This is useful for automatically doing things behind-the-scenes when a property is accessed, like keeping numbers in range, reformatting strings, triggering value-has-changed events, updating relational data, providing access to private properties, and more.

The examples below show the basic syntax, though they simply get and set the internal object value without doing anything special. In real-world cases you would modify the input and/or output value to suit your needs, as noted above.

get/set Keywords

ECMAScript 5 supports get and set keywords for defining computed properties. They work with all modern browsers except IE 8 and below.

var foo = {
    bar : 123,
    get bar(){ return bar; },
    set bar( value ){ this.bar = value; }
foo.bar = 456;
var gaz = foo.bar;

Custom Getters and Setters

get and set aren't reserved words, so they can be overloaded to create your own custom, cross-browser computed property functions. This will work in any browser.

var foo = {
    _bar : 123,
    get : function( name ){ return this[ '_' + name ]; },
    set : function( name, value ){ this[ '_' + name ] = value; }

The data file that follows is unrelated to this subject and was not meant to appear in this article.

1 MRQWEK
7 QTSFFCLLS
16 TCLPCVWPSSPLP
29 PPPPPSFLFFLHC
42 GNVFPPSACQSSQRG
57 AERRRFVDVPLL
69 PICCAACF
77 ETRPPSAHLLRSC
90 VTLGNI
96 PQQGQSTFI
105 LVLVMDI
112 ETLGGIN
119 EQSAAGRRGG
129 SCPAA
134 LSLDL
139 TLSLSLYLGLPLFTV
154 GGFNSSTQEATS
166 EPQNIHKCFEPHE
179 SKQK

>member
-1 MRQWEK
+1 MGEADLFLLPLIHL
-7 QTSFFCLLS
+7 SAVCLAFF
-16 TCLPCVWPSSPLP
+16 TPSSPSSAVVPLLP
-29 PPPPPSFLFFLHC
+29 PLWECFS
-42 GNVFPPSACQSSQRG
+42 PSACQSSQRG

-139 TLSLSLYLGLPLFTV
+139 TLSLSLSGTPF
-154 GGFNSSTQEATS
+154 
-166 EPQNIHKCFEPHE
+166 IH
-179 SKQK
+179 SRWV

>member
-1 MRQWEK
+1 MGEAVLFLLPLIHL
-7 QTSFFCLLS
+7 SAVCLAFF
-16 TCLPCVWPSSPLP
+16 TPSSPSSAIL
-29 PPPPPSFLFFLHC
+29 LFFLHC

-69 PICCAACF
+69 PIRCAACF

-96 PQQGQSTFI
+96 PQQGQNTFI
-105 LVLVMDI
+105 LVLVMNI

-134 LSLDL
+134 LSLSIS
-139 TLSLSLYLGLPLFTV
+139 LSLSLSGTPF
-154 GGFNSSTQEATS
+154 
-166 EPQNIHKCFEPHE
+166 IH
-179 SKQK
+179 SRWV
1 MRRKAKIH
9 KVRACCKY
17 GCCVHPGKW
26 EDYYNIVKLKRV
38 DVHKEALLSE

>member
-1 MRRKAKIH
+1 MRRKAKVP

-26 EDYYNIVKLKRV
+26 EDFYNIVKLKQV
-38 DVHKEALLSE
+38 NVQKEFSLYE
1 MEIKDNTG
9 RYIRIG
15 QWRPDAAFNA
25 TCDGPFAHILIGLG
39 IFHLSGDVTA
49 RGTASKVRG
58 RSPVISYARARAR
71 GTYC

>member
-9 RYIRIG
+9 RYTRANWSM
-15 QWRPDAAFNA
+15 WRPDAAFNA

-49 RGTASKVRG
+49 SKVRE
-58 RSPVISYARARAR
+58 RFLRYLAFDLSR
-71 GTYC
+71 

foo.set( 'bar', 456 );
var gaz = foo.get( 'bar' );

Or for a more compact approach, a single function may be used.

var foo = {
    _bar : 123,
    value : function( name /*, value */ ){
        if( arguments.length < 2 ){ return this[ '_' + name ]; }
        this[ '_' + name ] = value;
foo.value( 'bar', 456 );
var gaz = foo.value( 'bar' );

Avoid doing something like this, which can lead to code bloat.

var foo = {
    _a : 123, _b : 456, _c : 789,
    getA : function(){ return this._a; },
    getB : ..., getC : ..., setA : ..., setB : ..., setC : ...

For the above examples, the internal property names are abstracted with an underscore in order to discourage users from simply doing foo.bar vs. foo.get( 'bar' ) and getting an "uncooked" value. You can use conditional code to do different things depending on the name of the property being accessed (via the name parameter).


Using Object.defineProperty() is another way to add getters and setters, and can be used on objects after they're defined. It can also be used to set configurable and enumerable behaviors. This syntax also works with IE 8, but unfortunately only on DOM objects.

var foo = { _bar : 123 };
Object.defineProperty( foo, 'bar', {
    get : function(){ return this._bar; },
    set : function( value ){ this._bar = value; }
} );
foo.bar = 456;
var gaz = foo.bar;


Finally, __defineGetter__() is another option. It's deprecated, but still widely used around the web and thus unlikely to disappear anytime soon. It works on all browsers except IE 10 and below. Though the other options also work well on non-IE, so this one isn't that useful.

var foo = { _bar : 123; }
foo.__defineGetter__( 'bar', function(){ return this._bar; } );
foo.__defineSetter__( 'bar', function( value ){ this._bar = value; } );